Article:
Grant Period: Over six months
Adishakti, a theatre company established by Director Veenapani Chawla in 1983, has been engaged in research and reanimation of traditional knowledge in theatre, dance, music, movement and craft forms with a view to creating a contemporary hybrid aesthetic and performance language. Theatre is a summative art, according to Veenapani, an art inclusive of all the other arts. In continuity with historical traditions in India, Adishakti looks to use the different arts as signifiers or texts, but not completely so. While in the traditional arts, each text illustrates what the other is saying, and word, gesture and movement echo one other, the contemporary mind is not satisfied by this aesthetic of repetition because it can take in more than one viewpoint at the same time. To enable the actor to achieve an enlarged presence on stage, the Adishakti team has been exploring traditional Indian performance forms, which have a well-developed praxis for physical, vocal and psychological expression.
Adishakti has often reiterated its commitment to the notion of ‘aesthetic pluralism’ in theatre. The team has been in constant dialogue with the practitioners of a number of traditional forms like Mayurbhanj Chhau, Kalaripayattu, Koodiyattam and Kathakali. Earlier work with exponents of Koodiyattam led to two productions – Brhannala and Ganapati. This grant will support Adishakti to work towards its next production on the well-known story of the hare and the tortoise. An idea to do a quick production on Vikram Seth’s poem called ‘The Hare and the Tortoise’ evolved into a fresh and longer script that looks at other similar famous races and a few made up ones, with characters from Indian epics as also those from other cultures. She is also interested in incorporating the latest discoveries on the Zeno’s paradox as a sub-text, which questions the whole notion of a race.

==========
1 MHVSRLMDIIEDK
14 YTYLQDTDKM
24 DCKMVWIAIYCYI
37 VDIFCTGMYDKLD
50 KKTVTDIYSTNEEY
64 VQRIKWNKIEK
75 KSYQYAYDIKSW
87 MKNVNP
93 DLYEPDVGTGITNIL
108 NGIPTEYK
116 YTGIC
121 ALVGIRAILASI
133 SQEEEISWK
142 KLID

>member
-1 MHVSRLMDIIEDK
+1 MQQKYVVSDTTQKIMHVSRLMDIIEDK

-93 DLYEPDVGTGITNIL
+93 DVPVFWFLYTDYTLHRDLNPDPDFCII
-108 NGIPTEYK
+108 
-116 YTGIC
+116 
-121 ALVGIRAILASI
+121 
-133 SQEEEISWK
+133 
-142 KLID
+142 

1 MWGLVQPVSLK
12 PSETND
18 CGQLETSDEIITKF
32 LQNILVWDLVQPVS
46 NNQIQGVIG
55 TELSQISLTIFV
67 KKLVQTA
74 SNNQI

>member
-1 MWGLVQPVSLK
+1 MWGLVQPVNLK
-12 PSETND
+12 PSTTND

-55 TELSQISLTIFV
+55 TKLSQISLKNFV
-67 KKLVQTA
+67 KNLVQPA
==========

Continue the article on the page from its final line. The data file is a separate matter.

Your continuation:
This production will combine theatre with shadow puppetry. The actors will work with the script merely as a clothesline, layering the word and idea with images and sound. Although the script is predominantly in English, they expect elements of Tamil, Malayalam and Hindi to emerge as they improvise, which will then be incorporated into the performance. Referring to the growing use of multimedia in live performances, Veenapani feels that shadow puppetry was the precursor of these forms. A year ago, Adishakti adopted Mr Rajappan who is a ninth generation puppeteer belonging to a family of puppeteers from Tanjore. Having observed his work through this period, the group will now explore how this form could be extended beyond its existing practice. A leather puppetry workshop will be held with puppeteers from Kerala, Orissa, Andhra Pradesh and Karnataka, besides Rajappan from Adishakti, which will gather inputs from these various styles, apart from facilitating a cross-feeding among the puppeteers and their styles.
The Adishakti group has also been working with filmmaker Soudhamini to translate Brhannala into a film and they believe that this collaboration will influence their dealing with the puppet screen for this production. The team will also work closely with a mathematician to translate certain principles which convey the concept of the finite and the infinite through rhythm and dance. The production is scheduled to be staged towards the end February 2006 at Adishakti. This will be followed by performances at Auroville and the Sri Aurobindo Ashram, Pondicherry, before the group tours the country with the production.